• Musics. I used to go through new artists pretty heavily by burning them to CD and listening while I drove in. Now I take the train and read, more’s the pity. So recommend me some groups to discover. Recent additions that I liked a lot include the Psychedelic Furs, Nas, N.E.R.D., the Allman Brothers, Arcade Fire and Tiesto. Find a common thread in that; Pandora hasn’t.

all I care about is love

I could move to Chicago very easily.

Apparently, Internet Inc. will move experienced people out there with very little argument. I could spend what I pay now for housing and get a spot in a nicer neighborhood. Chicago’s subway looks more extensive than Boston’s; I could get rid of the car. Two of my best friends in the world – Mariateresa and Hawver – already live in the city. I think I’d do all right there.

I’m not bored with Boston yet, though. Not quite. But I can feel it at the edges. Hawver once said that only thirty real people live in Boston; the rest are smoke and mirrors. I think I’ve met twenty-six of them and I keep seeing them at the same bars. It might be time to broaden my horizons.

Nobody panic; I’m not moving yet. Check in with me in nine months, though. Because something’s got to change – either me or the city or the world I live in – or I don’t know what I’ll do.

just how deep do you believe?

Oh, man. This weekend:

  • Had probably the best Sister Mary Ignatius / Actor’s Nightmare show of the run on Friday. RJ, Rachel V. and Jason came to see it. We repaired to Casa de Pedro afterward, which despite unforgivably slow service cooked up a quality meal. Jason talked smack about the Dresden Dolls.

  • Chorizo quesadilla still marching down my gullet, I hit up Jake Ivory’s for Laura D’s birthday. Though Jarret & Co. apparently played none of our songs, we still danced and had a good time. I have started to realize that Boston girls can handle themselves in bars. Just because a guy with spiked tips, a popped collar and the stench of AXE keeps pitching his mediocre line at them, I don’t need to offer to punch him in the throat.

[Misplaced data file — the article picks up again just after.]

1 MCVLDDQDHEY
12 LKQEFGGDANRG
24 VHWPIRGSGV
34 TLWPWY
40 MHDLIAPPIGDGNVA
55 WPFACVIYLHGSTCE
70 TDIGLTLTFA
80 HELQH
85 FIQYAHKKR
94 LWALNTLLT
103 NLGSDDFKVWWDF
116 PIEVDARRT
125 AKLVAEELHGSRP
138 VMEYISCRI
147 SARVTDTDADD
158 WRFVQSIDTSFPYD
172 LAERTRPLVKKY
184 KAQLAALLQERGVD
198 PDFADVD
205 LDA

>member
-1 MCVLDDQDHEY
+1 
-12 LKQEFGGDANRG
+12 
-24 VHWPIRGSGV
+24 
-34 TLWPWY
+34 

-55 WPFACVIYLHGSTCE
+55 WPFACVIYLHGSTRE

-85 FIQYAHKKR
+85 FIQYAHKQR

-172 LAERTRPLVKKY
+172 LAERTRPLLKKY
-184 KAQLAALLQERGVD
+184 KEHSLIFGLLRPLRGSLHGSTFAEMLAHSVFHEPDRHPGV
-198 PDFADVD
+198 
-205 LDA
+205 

“No, it’s cool.”

    “You sure? Because I totally will.”

  • After some logistical planning that never would have worked in the age before cell phones and dashboard GPS, a few of us ended up at Lauren K’s house afterward. George G. brought over a bottle of terrible yellow wine which I wisely declined. Then I drove home. Landing time: 4:00 AM.

  • Saturday afternoon, I met Sarah H. at the Wine Gallery in Brookline for a free beer tasting. We sampled a variety of microbrews. One local brewery made a creme brulee stout that tasted sweet but went down a little hard. I definitely could not drink a 22 oz bottle in one sitting, anymore than you could eat 22 ounces of creme brulee in one sitting. However, I would definitely serve it at a party. Bring out a tray full of creme brulee shots for people to nurse while they talked of urbane things.